Therapy is indeed very costly. The average price ranges from $80 to $300. This cost depends on the provider’s level of education, licensure status, specialized certifications and level of expertise. If you want to find out if your provider’s price is a fair market price go to the FairHealthConsumer.org website and look under average psychotherapy cost for a 45-minute session or click here.
A therapist, similar to a lawyer, requires years of schooling. All therapists have masters and some even have a PhD. In order to receive a license; therapists have to go through a lot of training and years before they can actually work.
Lastly, counseling is expensive because there are many bills to pay:
- Rent and utilities.
- State licensure fees, each licensure requires annual fees to be paid.
- Continuing education courses; these are necessary in order to keep the licenses.
- Liability insurance.
- Marketing costs.
- Fees to maintain certifications and courses to keep them active.
- Books that counselors read to help them maintain.
- Yearly fees and courses to maintain different certification statuses active.
- Educational loans have to be paid off.
If you want a good counselor that has taken the time to learn and is on the forefront of their discipline, then you will prefer paying for one, rather than doubting if you are in the right hands. As always educate yourself and find one that is a good fit.
Why Does My Therapist Not Take Insurance?
Many of you probably have called your insurance company and talked to some of the therapists that are within your insurance network. You probably have found that they are either fully booked or not a good fit for you. A large portion of therapists do not accept insurance for various reasons. This however, does not mean that your insurance does not cover them. Some insurance providers reimburse clients for out of network mental health sessions. This means that the client/patient still has to pay out of pocket and then get reimbursed. Finding a good therapist that accepts insurance plans is very difficult. Out of all practicing medical professionals, those in the mental health field are the ones that are least likely to accept insurance. A study done by Bishop and her colleagues in 2014, showed that only 55 percent of psychiatrists use insurance plans, compared to a staggering 89 percent of other health care providers that do accept them.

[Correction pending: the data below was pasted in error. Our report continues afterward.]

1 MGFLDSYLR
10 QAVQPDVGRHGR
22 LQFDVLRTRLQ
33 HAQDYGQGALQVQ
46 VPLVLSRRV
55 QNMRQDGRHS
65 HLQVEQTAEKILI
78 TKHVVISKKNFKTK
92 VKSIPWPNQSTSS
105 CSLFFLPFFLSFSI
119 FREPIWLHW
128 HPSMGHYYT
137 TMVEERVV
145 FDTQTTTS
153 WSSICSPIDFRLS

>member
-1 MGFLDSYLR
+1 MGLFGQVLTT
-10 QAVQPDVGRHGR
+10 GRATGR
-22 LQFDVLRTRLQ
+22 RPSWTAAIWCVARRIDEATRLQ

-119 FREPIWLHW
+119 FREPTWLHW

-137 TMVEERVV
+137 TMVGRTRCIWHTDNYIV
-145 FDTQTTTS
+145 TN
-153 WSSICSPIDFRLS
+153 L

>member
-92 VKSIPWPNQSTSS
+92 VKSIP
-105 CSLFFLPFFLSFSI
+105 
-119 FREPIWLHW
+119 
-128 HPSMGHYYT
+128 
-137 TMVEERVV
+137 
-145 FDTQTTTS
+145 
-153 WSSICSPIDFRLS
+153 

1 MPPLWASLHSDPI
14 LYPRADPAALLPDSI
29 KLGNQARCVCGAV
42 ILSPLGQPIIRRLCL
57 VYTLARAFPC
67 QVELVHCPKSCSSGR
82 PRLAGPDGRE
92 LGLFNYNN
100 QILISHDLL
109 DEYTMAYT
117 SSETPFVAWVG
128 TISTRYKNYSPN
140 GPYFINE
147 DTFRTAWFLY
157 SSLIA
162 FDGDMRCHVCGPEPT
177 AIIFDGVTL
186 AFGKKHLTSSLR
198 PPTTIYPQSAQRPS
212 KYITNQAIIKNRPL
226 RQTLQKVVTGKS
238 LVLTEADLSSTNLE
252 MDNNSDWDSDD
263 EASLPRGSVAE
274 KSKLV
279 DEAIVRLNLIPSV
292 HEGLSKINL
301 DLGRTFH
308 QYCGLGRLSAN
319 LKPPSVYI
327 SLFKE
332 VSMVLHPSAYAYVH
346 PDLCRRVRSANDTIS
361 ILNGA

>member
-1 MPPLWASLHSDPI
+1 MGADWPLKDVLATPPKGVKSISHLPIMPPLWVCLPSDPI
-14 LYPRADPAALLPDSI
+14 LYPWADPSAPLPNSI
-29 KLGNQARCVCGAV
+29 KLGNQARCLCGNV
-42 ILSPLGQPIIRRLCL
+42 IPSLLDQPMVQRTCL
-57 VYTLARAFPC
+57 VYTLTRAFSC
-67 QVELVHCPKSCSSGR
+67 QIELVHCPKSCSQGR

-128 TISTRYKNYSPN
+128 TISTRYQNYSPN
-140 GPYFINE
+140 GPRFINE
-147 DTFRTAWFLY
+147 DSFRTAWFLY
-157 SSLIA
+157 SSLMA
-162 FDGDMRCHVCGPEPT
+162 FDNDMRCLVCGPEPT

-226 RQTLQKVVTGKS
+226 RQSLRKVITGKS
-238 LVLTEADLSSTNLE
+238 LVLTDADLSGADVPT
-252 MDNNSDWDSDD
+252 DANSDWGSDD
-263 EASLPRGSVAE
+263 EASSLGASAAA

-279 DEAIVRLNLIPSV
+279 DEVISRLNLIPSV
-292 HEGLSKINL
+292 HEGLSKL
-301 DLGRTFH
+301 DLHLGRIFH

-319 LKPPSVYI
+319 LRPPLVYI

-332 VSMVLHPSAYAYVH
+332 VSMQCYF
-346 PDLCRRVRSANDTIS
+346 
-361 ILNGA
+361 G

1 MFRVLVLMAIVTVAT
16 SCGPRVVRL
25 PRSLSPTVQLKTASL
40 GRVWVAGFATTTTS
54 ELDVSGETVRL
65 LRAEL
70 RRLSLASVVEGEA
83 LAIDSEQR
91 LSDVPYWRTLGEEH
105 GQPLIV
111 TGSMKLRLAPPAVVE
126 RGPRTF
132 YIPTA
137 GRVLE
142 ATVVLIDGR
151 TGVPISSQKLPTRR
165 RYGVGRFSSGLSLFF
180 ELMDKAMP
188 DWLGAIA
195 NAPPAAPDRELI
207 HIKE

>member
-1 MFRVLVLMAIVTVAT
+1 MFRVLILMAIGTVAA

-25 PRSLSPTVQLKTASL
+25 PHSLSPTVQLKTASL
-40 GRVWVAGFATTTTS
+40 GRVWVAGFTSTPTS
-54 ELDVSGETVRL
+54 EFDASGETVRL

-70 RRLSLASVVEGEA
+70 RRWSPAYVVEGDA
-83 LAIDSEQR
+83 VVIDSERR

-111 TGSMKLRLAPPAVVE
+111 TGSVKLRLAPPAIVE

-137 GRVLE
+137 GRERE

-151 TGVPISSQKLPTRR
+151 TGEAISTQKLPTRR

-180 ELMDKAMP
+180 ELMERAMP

There are many reasons to this. One is that insurance plans do not accept certain diagnosis. Insurance companies work from a medical perspective and want to have a diagnosis and a time-frame to which this diagnosis will be ‘cured’. For example, when someone goes to the doctor for a broken toe, the diagnosis is a broken toe and there is a set type of treatment that the patient undergoes. Unfortunately, for mental health insurance companies see this comparable to a pre-existing condition, were the treatment protocol is not specific. Additionally, they don’t see preventative care as a reason for treatment, and therapists have a very hard time justifying treatment and their claims get denied.
Accepting Insurance Can Be Time Consuming and Expensive for Therapists
- The amount of paperwork and time that is needed to discuss each patient with the insurance company, means time taken away from the clients to actually be able to do therapy.
- When any health care provider accepts insurance they have to call the insurance each time the client comes to make sure they are still insured and that their session will be covered by the health insurance.
- Each time a client steps in the door, paperwork has to be filled out after the session to justify that the client received therapy.
- Additionally, insurance companies have to be called for payment reimbursement. All this can take more than an hour per client. This means that this hour cannot be used to see any other client, cannot be used for client preparation or to read and continually educate oneself to be a better therapist.
Why Does My Therapist Not Hire Extra Help
Many would say, to hire an assistant that can do the job for them. That is a good idea in theory, but that also means that a therapist has to work double the amount to make half of what they would be making in private practice. This is because the reimbursement rates by insurances is very low, so therapists have to take twice to three times as many clients as they would if clients pay out-of-pocket. Therapists are only human and if you want your therapist to be 100% there for you, then it is better that they are not over saturated with client sessions, so they can offer their private clients better service.
Unlike other medical providers, that have a full staff, that help them with intake, diagnosis, blood work, paperwork etc. many therapists are on their own, this ensures the maximum amount of confidentiality. Many clients are people who do not want a mental health diagnosis to come out in their insurance plans so they prefer paying out-of-pocket. It allows them to keep their mental health diagnosis private.
Finding a good therapist takes time. Read ‘How to find a good therapist’ on tips that can help you navigate this unfamiliar terrain.
Dr. Kreinberg is a dually licensed therapist, with a specialization in sexology, issues related to depression, anxiety and trauma. She is the founder of the Mind Wellness Center, a center that focuses on creating change in the life of the clients.